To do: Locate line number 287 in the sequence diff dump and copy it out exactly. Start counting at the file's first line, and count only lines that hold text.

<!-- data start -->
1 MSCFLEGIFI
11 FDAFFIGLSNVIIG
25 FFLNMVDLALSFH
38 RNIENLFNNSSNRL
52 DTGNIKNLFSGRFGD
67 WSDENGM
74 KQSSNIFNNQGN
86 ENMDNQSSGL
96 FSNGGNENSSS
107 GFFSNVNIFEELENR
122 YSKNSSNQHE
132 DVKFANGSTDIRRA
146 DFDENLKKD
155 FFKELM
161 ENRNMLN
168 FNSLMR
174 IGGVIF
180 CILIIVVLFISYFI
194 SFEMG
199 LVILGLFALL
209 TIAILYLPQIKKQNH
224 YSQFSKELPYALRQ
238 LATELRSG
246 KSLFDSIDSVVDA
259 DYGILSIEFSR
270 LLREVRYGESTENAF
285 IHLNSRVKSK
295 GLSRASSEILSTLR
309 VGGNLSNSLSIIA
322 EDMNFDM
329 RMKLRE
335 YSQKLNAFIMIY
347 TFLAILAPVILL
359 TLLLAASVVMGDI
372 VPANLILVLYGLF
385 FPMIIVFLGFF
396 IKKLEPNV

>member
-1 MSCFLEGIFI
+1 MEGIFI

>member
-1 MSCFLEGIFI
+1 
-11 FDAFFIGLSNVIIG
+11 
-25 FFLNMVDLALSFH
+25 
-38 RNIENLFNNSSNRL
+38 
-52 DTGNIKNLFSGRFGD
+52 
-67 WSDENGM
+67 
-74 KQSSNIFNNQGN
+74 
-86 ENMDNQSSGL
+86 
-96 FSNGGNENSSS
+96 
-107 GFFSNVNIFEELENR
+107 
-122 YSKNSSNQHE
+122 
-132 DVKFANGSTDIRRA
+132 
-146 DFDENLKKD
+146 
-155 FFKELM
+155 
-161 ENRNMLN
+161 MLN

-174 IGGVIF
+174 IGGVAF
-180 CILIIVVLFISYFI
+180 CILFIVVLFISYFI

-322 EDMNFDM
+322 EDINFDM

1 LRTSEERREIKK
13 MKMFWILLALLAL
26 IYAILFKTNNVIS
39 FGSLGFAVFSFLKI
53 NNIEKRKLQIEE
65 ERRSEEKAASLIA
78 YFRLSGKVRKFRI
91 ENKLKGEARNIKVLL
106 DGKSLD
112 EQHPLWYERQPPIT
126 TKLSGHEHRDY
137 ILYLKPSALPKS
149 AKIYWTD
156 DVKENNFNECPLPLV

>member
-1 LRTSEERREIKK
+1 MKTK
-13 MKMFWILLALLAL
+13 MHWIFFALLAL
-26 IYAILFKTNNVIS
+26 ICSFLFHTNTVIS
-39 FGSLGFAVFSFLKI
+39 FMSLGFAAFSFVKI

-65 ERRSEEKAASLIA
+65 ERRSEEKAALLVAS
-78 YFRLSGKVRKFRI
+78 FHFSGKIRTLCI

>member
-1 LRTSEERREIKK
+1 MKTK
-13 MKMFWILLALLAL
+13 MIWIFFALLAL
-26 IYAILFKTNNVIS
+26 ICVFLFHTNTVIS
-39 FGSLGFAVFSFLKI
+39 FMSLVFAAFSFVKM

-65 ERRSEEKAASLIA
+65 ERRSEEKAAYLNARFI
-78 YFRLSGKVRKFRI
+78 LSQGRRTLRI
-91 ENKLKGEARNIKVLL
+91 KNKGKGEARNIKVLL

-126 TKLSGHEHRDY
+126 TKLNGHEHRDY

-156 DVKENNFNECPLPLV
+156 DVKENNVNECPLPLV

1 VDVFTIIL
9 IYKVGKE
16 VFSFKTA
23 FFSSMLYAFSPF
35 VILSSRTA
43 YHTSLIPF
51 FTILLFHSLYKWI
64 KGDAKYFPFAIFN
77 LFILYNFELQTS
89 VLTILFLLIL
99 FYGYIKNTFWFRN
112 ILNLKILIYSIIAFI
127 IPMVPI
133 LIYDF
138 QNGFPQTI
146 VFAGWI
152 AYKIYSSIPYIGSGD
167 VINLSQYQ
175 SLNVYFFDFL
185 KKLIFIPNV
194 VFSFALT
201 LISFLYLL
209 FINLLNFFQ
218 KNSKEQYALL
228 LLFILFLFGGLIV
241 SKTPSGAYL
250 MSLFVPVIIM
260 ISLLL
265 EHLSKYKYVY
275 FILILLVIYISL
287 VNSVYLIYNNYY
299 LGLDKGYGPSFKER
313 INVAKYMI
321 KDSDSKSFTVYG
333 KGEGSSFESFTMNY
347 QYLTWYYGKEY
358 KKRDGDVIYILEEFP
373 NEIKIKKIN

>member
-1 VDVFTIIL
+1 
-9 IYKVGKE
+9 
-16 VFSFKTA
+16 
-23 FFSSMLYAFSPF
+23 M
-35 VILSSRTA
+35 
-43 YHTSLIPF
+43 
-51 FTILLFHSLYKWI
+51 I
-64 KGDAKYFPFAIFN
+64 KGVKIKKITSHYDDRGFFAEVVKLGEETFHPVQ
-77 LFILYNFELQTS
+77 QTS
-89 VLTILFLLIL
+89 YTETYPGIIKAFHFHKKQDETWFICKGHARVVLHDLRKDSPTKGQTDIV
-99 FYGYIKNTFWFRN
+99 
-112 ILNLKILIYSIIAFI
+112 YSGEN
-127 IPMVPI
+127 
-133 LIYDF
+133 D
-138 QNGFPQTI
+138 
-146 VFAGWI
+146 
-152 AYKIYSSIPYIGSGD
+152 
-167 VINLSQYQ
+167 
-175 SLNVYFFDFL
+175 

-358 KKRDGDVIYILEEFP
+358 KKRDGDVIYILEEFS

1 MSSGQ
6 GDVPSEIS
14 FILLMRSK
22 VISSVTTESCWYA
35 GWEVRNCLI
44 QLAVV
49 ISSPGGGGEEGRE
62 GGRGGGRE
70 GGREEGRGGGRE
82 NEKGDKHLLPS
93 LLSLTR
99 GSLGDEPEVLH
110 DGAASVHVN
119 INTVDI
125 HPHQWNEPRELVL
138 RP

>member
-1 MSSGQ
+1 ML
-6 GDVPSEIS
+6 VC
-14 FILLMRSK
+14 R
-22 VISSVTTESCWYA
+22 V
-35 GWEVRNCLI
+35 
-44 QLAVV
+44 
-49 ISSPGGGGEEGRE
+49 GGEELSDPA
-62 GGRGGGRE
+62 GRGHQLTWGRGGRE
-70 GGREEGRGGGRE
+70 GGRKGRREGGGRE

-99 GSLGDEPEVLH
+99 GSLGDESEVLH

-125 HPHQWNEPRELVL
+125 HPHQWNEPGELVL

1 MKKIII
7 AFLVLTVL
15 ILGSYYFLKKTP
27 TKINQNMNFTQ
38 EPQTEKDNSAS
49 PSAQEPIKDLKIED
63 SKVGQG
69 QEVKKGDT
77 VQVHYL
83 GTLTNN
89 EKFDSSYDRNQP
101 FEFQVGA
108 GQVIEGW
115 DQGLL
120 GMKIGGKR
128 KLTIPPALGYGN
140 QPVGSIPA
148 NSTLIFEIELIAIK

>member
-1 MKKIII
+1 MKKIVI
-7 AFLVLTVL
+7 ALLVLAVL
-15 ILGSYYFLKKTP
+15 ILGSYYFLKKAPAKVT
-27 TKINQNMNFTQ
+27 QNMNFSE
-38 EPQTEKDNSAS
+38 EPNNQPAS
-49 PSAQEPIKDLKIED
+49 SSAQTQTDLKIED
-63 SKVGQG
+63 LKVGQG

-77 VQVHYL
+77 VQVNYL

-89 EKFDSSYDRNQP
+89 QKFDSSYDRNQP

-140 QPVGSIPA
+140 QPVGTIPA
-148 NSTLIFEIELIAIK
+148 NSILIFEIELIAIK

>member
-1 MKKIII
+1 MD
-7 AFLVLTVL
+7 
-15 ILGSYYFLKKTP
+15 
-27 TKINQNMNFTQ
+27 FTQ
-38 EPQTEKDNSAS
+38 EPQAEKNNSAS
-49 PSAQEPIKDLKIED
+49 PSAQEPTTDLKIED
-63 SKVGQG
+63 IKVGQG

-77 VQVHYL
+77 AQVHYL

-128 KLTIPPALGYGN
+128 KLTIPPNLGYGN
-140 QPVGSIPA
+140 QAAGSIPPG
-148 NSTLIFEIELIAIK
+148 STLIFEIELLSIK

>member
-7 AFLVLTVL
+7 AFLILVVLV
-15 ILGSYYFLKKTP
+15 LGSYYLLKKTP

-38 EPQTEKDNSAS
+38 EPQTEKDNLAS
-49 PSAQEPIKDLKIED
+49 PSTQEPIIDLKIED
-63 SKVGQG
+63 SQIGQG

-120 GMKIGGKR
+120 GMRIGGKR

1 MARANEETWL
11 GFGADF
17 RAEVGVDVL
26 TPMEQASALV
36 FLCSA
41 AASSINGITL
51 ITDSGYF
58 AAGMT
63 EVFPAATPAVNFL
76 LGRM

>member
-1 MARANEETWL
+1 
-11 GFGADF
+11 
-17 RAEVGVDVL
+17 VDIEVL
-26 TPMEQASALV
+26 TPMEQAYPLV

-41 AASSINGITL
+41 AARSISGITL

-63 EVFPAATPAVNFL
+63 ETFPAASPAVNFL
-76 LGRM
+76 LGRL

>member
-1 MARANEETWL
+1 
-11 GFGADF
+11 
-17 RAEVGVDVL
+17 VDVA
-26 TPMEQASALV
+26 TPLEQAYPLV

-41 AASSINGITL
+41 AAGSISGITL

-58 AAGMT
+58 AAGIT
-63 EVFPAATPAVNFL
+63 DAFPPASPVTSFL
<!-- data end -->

+7 